Brenda Smeltz Kessler and her mother Martha Smeltz read the York Sunday News on Dec. 17, 2006, and saw Perry Motter's submission for a “Memories of the 1970s” article. Motter wrote about hearing “Born to Run” on the radio one morning dedicated to his Spring Grove cross country team that won 100 consecutive league contests and mentioned his surprise that the Rockets' coach, Harry Smeltz Jr., was never elected to the York Area Sports Hall of Fame.
“My mother saw that and she said: 'Yeah, why not?'” Kessler said. “This year, when I saw the application form in the newspaper, I decided to follow through to please my mother and sort of keep his memory going.”
Smeltz Jr., who died in 1988 of a brain tumor at age 39, will join four other men in the Hall of Fame class of 2008 and will be officially enshrined at York Area Sports Night on Jan. 23.
His coaching accomplishments include a 131-20 YCIAA record with 17 Spring Grove teams, 13 YCIAA cross country championships and eight undefeated league seasons. Smeltz took over a team that had won 58 consecutive league meets under Robert Lehr and extended that streak to 100 before a loss to York Suburban in 1976.
Smeltz Jr. had plenty of achievements as a runner, as well. His senior year at Spring Grove, he won the YCIAA cross country championships and set a new county record before leading his team to a PIAA Class B title and finishing 15th in the state individually in 1966.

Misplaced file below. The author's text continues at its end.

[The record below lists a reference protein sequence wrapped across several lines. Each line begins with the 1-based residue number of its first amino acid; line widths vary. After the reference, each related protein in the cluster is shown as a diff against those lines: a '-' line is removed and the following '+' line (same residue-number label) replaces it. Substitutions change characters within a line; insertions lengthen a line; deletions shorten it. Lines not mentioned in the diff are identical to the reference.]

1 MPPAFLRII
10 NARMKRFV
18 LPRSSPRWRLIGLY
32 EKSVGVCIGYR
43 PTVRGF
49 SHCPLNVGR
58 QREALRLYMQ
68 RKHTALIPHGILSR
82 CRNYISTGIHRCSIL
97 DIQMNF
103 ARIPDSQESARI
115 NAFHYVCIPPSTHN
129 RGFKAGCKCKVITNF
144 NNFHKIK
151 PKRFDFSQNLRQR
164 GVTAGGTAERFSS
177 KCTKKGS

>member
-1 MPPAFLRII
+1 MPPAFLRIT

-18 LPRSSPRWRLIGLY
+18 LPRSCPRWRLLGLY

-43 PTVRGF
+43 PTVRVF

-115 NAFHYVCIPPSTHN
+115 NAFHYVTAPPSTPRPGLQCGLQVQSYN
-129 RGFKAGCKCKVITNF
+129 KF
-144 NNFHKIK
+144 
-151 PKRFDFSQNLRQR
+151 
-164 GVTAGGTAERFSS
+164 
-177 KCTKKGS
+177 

After four years at Lock Haven University, Smeltz Jr. returned to Spring Grove to take a teaching/coaching position and took over the head-coaching job from Lehr in 1971. He held the position for the rest of his life.
It all left Kessler confident that her brother would get in when she submitted her nomination a few weeks ago.
“I felt like I would be surprised if he did not get in,” Kessler said. “But it didn't matter to me because I knew he wouldn't ask for the acclamation of it. I think he was a great coach. I wasn't able to see him coach much, being a mother in the workforce then, but I do hear feedback from people I see all the time.”
Almost 20 years after her brother's death, Kessler continues to hear those stories today.
“I met with a man at work who was a runner of Harry's,” Kessler said. “He said: 'Oh, he was the one fast out of the gun.' After every practice, the man said, Harry would tell the runners they would run one last lap and tell them if any one of them could beat him, he would give them a ride back to the school in his van.
“And none of them ever could.”
And if Smeltz Jr. could be here for the ceremony?
“I think he would be very humbled,” Kessler said. “He would think that maybe he wasn't deserving. He wouldn't ask for it. It's more us wanting to acknow-
ledge his work and what he meant to all his runners.”
Reach Sean McLernon at 771-2045 or email@example.com.